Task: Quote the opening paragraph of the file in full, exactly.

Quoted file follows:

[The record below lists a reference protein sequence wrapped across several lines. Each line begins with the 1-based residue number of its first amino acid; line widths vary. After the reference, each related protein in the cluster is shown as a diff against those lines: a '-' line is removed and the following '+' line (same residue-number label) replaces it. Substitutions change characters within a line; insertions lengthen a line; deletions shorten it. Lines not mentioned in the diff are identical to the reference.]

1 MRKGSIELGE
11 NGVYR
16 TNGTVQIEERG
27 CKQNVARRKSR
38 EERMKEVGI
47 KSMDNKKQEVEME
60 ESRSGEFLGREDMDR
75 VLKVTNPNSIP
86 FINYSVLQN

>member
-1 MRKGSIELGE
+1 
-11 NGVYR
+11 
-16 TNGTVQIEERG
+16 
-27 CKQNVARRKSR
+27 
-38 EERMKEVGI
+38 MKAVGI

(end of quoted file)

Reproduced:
[The record below lists a reference protein sequence wrapped across several lines. Each line begins with the 1-based residue number of its first amino acid; line widths vary. After the reference, each related protein in the cluster is shown as a diff against those lines: a '-' line is removed and the following '+' line (same residue-number label) replaces it. Substitutions change characters within a line; insertions lengthen a line; deletions shorten it. Lines not mentioned in the diff are identical to the reference.]